The lands bordering the Mediterranean Sea in southern Europe, north Africa, and western Asia are home to the Mediterranean Basin ecoregions, which together constitute the world's largest and most diverse mediterranean climate region of the world, with generally mild, rainy winters and hot, dry summers. The Mediterranean basin's mosaic of Mediterranean forests, woodlands, and scrub are home to 13,000 endemic species. The Mediterranean basin is also one of the world's most endangered biogeographic regions; only 4% of the region's original vegetation remains, and human activities, including overgrazing, deforestation, and conversion of lands for pasture, agriculture, or urbanization, have degraded much of the region. Formerly the region was mostly covered with forests and woodlands, but heavy human use has reduced much of the region to the sclerophyll shrublands known as chaparral, matorral, maquis, or garrigue. Conservation International has designated the Mediterranean basin as one of the world's biodiversity hotspots.
Sahara and Arabian desertsEdit
A great belt of deserts, including the Atlantic coastal desert, Sahara desert, and Arabian desert, separates the Palearctic and Afrotropic ecoregions. This scheme includes these desert ecoregions in the palearctic realm; other biogeographers identify the realm boundary as the transition zone between the desert ecoregions and the Mediterranean basin ecoregions to the north, which places the deserts in the Afrotropic, while others place the boundary through the middle of the desert.
Western and Central AsiaEdit
The Caucasus mountains, which run between the Black Sea and the Caspian Sea, are a particularly rich mix of coniferous, broadleaf, and mixed forests, and include the temperate rain forests of the Euxine-Colchic deciduous forests ecoregion.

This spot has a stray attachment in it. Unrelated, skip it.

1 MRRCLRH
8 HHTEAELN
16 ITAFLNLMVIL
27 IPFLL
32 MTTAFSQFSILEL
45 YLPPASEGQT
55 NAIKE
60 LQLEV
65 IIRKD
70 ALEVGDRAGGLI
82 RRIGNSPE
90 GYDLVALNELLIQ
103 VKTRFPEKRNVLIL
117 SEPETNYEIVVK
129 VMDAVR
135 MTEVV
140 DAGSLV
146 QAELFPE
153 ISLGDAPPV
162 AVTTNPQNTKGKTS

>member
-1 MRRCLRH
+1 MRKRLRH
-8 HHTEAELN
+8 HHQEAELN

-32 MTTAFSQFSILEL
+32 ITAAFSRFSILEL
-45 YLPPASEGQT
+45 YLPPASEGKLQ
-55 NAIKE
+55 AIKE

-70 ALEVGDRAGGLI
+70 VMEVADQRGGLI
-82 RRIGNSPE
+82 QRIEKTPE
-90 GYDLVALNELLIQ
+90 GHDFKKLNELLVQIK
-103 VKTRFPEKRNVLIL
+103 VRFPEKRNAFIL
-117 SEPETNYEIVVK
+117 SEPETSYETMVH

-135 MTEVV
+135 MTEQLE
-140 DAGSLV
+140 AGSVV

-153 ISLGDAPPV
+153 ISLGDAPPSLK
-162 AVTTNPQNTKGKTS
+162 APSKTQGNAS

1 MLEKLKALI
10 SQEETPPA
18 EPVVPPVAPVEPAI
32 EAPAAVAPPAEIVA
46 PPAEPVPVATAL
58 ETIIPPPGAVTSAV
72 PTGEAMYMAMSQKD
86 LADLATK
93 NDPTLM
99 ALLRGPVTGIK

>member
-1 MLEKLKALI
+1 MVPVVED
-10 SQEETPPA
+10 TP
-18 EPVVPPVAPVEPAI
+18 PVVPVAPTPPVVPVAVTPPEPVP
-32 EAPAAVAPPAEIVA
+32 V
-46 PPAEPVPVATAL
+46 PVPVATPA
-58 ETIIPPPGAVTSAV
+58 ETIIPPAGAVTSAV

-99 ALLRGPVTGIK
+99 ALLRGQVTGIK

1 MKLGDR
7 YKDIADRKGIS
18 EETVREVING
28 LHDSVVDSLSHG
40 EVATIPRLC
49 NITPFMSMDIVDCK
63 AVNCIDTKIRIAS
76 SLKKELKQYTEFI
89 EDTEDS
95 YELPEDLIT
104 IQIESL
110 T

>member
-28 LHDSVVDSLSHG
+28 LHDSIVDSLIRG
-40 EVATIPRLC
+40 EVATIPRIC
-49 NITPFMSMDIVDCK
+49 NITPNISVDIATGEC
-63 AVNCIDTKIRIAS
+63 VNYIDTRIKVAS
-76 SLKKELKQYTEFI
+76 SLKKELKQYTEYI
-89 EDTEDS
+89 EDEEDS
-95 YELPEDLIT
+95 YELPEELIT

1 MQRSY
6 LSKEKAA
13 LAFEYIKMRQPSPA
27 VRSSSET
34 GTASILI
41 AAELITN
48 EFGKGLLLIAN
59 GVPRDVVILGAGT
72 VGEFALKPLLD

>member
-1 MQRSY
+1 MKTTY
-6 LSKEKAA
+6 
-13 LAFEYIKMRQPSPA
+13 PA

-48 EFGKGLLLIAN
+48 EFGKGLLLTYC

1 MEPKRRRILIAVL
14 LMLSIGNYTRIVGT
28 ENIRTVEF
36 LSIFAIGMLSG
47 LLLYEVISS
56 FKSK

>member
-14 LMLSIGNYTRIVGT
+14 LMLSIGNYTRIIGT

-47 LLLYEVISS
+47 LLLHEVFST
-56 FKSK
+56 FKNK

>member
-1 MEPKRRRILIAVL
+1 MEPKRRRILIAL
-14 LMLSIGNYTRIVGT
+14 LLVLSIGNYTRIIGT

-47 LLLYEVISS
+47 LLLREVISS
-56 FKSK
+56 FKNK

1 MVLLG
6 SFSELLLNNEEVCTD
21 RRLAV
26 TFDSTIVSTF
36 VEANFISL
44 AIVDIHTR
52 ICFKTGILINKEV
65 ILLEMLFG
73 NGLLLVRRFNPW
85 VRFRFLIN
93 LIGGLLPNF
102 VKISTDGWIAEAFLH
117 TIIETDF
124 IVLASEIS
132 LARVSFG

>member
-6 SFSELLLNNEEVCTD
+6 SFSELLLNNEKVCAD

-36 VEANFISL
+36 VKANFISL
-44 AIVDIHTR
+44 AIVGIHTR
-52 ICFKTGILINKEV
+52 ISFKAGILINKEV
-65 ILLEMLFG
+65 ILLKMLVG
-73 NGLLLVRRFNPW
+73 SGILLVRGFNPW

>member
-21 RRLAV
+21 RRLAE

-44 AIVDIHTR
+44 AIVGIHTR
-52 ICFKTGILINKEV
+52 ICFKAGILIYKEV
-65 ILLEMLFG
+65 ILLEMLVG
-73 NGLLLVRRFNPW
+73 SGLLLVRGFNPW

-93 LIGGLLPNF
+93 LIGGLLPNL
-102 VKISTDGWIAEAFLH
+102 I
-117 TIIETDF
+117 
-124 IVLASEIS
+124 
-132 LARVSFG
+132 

Central Asia and the Iranian plateau are home to dry steppe grasslands and desert basins, with montane forests, woodlands, and grasslands in the region's high mountains and plateaux. In southern Asia the boundary of the Palearctic is largely altitudinal. The middle altitude foothills of the Himalaya between about 2000–2500 m form the boundary between the Palearctic and Indomalaya ecoregions.
China, Korea and Japan are more humid and temperate than adjacent Siberia and Central Asia, and are home to rich temperate coniferous, broadleaf, and mixed forests, which are now mostly limited to mountainous areas, as the densely populated lowlands and river basins have been converted to intensive agricultural and urban use. East Asia was not much affected by glaciation in the ice ages, and retained 96 percent of Pliocene tree genera, while Europe retained only 27 percent. In the subtropical region of southern China and southern edge of the Himalayas, the Palearctic temperate forests transition to the subtropical and tropical forests of Indomalaya, creating a rich and diverse mix of plant and animal species. The mountains of southwest China are also designated as a biodiversity hotspot. In Southeastern Asia, high mountain ranges form tongues of Palearctic flora and fauna in northern Indochina and southern China. Isolated small outposts (sky islands) occur as far south as central Myanmar (on Nat Ma Taung, 3050 m), northernmost Vietnam (on Fan Si Pan, 3140 m) and the high mountains of Taiwan.